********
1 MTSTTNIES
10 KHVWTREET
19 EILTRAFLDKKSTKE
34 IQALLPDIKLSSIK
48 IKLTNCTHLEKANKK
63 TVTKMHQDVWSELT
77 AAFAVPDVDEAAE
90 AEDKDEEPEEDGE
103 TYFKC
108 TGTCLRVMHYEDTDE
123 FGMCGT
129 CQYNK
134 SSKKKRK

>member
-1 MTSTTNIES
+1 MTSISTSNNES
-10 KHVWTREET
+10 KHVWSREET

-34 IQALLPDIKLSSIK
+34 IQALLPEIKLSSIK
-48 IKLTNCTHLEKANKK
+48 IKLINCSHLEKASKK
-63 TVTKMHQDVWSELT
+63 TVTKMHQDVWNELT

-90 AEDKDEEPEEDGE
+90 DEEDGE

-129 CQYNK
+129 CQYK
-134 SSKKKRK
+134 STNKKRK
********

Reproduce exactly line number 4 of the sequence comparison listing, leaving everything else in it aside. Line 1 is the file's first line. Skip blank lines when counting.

34 IQALLPDIKLSSIK